I have always been campaigning for the concept of a "1 Pager". If you can not get your point across on one page then you do not have a point.
In our previous article we looked at what your plan's outline or content should cover. And everyone agrees it should include an "Executive Summary".
Why is it called an "Executive"? I suppose it is because a lot of "great" 100 page proposals were submitted to the top management of companies who did not have the time to wade through the confusing pages, or who did not understand all the technical jargon and demanded a concise short version In layman's terms.
EHow defines an it as follows:
"An executive summary previews the main points of an in-depth report; it is written for nontechnical people who do not have time to read the main report."
From this follows that it must contain a summary of all elements or areas of the plan, namely Market Analysis, Company Description. Organization & Management, Marketing & Sales Management, Service or Product, Funding Request and Financials. Logic therefore says that this is the last section to be written.
There is not a definitive guideline on how long the summary should be. We favor a "one pager" approach, but if you have to go longer try and keep it to two pages. Some references say it should never exceed 10 percent of the length of your plan.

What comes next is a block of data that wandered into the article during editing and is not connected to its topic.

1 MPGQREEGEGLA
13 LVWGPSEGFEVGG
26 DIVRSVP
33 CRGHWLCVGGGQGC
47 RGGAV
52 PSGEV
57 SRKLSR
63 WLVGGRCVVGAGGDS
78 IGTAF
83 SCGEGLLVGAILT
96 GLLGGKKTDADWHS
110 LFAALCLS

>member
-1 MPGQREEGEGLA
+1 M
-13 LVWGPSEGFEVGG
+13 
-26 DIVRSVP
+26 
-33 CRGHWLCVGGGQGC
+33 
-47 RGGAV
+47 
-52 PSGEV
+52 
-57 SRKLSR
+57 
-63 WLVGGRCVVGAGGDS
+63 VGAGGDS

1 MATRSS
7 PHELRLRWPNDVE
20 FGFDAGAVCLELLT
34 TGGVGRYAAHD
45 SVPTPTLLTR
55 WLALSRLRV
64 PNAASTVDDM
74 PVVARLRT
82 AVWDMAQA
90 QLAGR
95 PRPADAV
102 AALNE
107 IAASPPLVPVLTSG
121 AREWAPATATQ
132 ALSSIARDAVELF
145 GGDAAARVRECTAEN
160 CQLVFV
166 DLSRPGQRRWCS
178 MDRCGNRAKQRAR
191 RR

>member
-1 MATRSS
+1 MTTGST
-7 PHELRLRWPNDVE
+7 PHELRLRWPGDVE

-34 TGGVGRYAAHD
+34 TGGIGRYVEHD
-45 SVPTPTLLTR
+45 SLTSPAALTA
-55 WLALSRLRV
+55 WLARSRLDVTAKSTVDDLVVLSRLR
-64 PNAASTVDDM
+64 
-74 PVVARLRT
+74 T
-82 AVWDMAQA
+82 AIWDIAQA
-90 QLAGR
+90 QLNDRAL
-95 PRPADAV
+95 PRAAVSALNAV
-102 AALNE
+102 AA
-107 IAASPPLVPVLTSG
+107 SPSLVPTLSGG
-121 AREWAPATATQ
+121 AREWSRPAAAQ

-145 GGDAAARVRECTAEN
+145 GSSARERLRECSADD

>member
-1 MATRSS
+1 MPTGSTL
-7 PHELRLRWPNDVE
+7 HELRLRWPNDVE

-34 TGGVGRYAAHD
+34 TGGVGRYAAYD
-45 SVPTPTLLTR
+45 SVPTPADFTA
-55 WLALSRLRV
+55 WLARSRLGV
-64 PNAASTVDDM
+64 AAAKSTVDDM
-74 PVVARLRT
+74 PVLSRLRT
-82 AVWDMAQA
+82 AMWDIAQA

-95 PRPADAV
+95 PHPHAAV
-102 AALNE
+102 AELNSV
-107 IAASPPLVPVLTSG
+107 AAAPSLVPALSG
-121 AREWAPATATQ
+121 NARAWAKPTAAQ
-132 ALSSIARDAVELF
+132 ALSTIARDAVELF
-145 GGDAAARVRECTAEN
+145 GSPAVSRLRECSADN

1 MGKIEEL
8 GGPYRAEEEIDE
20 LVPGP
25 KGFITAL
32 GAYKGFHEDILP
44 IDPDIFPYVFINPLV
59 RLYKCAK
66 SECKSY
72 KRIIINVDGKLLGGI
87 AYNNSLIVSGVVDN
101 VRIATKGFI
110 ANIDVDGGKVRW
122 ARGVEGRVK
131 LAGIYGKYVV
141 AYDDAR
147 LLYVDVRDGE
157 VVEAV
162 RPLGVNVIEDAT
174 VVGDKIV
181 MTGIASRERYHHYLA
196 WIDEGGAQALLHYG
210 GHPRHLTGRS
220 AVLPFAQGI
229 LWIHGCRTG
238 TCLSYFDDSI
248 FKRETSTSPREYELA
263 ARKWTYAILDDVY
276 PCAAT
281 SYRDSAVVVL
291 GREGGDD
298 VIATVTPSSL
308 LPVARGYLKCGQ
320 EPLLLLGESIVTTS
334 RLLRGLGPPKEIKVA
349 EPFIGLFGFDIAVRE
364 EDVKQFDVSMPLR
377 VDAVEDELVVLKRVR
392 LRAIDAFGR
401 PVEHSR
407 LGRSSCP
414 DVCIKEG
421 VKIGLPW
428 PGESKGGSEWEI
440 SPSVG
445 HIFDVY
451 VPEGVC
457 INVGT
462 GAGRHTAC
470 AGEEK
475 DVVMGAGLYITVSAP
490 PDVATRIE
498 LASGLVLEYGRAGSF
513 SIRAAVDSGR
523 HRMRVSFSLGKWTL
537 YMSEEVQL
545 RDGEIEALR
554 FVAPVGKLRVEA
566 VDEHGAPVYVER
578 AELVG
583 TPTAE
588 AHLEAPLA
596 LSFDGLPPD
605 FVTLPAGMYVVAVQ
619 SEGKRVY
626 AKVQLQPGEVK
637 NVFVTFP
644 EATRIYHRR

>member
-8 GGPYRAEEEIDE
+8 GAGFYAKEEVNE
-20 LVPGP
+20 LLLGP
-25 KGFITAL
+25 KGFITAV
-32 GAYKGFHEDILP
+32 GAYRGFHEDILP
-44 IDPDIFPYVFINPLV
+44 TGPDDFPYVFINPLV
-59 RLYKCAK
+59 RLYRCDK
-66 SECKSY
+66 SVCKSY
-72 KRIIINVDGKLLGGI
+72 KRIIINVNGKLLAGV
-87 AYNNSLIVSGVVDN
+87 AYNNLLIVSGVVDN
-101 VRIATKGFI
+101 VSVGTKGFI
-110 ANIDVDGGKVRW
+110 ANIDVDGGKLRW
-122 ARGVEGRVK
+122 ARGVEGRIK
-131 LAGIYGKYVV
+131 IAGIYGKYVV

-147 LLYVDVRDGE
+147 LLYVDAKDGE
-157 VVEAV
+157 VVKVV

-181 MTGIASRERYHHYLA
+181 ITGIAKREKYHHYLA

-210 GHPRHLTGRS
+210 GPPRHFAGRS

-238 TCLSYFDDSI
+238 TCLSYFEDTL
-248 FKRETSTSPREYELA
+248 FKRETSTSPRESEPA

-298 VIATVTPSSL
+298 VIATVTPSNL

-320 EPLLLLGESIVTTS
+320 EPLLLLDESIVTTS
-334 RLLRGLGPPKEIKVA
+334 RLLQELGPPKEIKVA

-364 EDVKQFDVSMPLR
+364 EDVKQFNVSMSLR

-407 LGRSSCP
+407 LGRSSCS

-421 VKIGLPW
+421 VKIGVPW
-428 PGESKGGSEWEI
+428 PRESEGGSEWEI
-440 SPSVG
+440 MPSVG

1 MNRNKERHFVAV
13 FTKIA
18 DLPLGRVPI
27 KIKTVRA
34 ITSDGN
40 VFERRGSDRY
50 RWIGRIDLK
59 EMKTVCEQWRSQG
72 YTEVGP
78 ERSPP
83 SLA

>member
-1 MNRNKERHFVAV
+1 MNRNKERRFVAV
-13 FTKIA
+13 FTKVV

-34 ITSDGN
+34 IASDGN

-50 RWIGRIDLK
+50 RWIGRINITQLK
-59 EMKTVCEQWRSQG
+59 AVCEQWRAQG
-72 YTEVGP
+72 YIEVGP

This section is by far the most important part of your plan. If you can not succeed in exciting your audience to get involved with the plan through the Executive Summary, the rest of the plan will be wasted effort. This section must in a compelling and exciting way show how you are going to produce a return on investment by delivering unique value to your target markets.
Other pointers to keep in mind include:
- Purpose – Make the purpose of the plan clear;
- Teaser – It is a teaser to entice your audience into the plan;
- Empathy – Put yourself in your readers' shoes and test if the summary will excite them;
- Strong and positive – It is not a good idea to dilute it with weak language;
- Expectations – Know your audience and make sure you tailor the summary to their needs and expectations;
The bottom line of the Executive Summary is really this:
If it does not excite and entice the audience, your plan will not be read.
Write it, test it, rewrite if necessary and continue doing that until you have it right.
Happy planning. Make it a challenging, exciting and creative experience.